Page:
But that’s the problem, isn’t it ? The way in which the common law develops its principles of liability is incremental, and it depends – as it must – on the understanding of its own common law by the local court. After all, Nigerian common law and English common law are, obviously, two different laws, each liable to be affected, for example, by what the local legislature may have done and not done in the area. The princples of liability under the common law of Nigeria, in an area in which the ground is not yet mapped but where local considerations may well shape the mapping, are best – uniquely? – suited for determination by a Nigerian court, not by an English court seeking to impersonate a Nigerian court. It does seem surprising, arrogant, even, to think the proper place to analyse and develop Nigerian tort law as it applies to corporate wrongdoing in an essential national industry is in London. If that is the price of finding jurisdiction, one may fairly ask whether it is right to pay it. Greetings and best wishes…
Thank you for your comment. I quite agree, but then the difficulty lies in the fact that Nigerian common law was considered the same as English common law, rather then in accepting jurisdiction, doesn’t it ? And surely English courts can apply properly a foreign law. (although, I understand what you are saying about the difficulties of applying a foreign law concerning an area which is not yet well mapped). As for choice of law, Nigerian law obviously has a role to play, especially as I wrote in the post, for the liability of the subsidiary. On the other hand, for the liability of the mother company, I don’t find it shocking to consider that other legal systems (and here English law) could have a role to play and could be chosen by the claimant. Hence the idea that the question should be discussed. Best wishes.
How good to resume discussion with you, Olivera ! I think the proposition that Nigerian law was taken to be the same as English law proceeds from the simple fact that if the defendant had asserted that it was not, it would have been required, as a matter of English procedural law, to show how/why/where, and on what authority, it was not; and that material was not in existence. The question then becomes one of how, and where, that question is to be answered. As it does not seem arguable (does it?) that the liability of the parent to the claimant is governed by anything other than Nigerian law, it leaves England as a forum which is not self-evidently conveniens. Would it not be better to develop parental liability via the enforcement of judgments (here, under the 1920 Act) from the Nigerian courts ? After all, if the parent is prepared to submit to the foreign court’s jurisdiction (as is beginning to happen, I think, in some South African litigation, and as was presumably the case here), the Nigerian court could do what it is best fitted to do, and the English court see enforcement as being what its primary role should be.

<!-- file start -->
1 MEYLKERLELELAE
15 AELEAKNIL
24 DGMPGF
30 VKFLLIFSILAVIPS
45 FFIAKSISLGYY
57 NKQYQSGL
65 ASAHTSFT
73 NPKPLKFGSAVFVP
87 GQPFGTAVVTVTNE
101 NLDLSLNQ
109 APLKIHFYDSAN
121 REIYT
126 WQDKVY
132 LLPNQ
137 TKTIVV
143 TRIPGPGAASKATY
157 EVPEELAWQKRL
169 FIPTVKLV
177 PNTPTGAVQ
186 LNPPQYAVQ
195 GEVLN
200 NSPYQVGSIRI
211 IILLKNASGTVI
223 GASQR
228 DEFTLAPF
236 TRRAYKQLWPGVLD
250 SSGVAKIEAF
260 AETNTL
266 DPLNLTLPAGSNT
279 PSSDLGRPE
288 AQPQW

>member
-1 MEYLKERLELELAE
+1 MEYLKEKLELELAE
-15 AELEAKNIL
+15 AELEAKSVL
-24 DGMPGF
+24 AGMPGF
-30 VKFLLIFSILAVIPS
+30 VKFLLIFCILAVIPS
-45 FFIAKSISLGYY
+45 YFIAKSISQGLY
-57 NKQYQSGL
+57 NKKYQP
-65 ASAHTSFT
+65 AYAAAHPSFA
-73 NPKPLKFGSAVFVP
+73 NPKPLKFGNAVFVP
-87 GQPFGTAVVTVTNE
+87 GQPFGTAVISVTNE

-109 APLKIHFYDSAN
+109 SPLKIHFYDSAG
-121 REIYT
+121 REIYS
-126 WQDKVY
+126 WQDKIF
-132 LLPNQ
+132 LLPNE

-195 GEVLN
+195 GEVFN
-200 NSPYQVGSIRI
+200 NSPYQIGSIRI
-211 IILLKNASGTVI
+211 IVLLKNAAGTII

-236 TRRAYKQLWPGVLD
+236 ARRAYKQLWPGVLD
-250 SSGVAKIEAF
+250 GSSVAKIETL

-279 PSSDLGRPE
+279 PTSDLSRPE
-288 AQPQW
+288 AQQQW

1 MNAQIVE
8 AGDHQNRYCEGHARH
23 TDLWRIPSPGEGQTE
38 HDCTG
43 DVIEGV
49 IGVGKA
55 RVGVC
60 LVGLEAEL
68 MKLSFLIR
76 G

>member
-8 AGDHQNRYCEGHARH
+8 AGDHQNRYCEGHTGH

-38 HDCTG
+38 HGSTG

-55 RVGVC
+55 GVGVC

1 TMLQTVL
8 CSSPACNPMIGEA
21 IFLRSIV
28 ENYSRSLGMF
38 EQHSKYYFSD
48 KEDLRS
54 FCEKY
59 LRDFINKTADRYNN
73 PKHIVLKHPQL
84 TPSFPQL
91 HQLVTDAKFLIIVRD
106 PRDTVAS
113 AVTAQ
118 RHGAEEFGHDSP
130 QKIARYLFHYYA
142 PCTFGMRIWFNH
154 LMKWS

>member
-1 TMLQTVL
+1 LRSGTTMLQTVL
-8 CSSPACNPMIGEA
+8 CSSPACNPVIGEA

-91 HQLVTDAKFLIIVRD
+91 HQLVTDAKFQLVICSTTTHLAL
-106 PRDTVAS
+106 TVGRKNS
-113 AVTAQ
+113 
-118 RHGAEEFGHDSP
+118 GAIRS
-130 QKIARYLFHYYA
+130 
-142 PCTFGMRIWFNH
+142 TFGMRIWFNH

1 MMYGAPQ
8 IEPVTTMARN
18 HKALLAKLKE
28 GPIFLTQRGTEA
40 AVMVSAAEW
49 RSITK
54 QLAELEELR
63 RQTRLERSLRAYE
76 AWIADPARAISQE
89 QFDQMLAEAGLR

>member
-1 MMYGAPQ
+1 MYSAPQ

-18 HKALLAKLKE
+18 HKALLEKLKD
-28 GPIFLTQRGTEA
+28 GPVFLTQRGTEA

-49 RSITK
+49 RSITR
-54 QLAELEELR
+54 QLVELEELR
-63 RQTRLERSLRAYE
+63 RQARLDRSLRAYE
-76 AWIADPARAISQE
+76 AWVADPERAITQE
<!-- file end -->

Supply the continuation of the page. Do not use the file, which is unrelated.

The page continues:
Yes, I understand the procedural problem, but my point is that even if you consider that Nigerian law should undoubtedly apply, I am not sure this means that England is not the appropriate forum. Experience shows that, for various reasons, it is often very difficult for victims to obtain compensation in local courts. This is why the possibility of bringing the action in the courts of home states of multinational companies is often thought to be a good idea, even if they apply local law. (this is exactly what happened in the Dutch Shell case). As for choice of law, the idea that in environmental torts or business-related claims for human rights violations, the liability of the parent should not necessarily be governed by the law of the place of the damage (or even by the law of the direct material causal event, which is often the same) is starting to have a lot of support. The Proposal of the Committee on legal affairs of the European Parliament that I mentioned in the post (which was far from perfect) shows it. For all these reasons I am not sure home states can consider that their role can be limited to enforcement. In any case, it will be very interesting to see the next stage!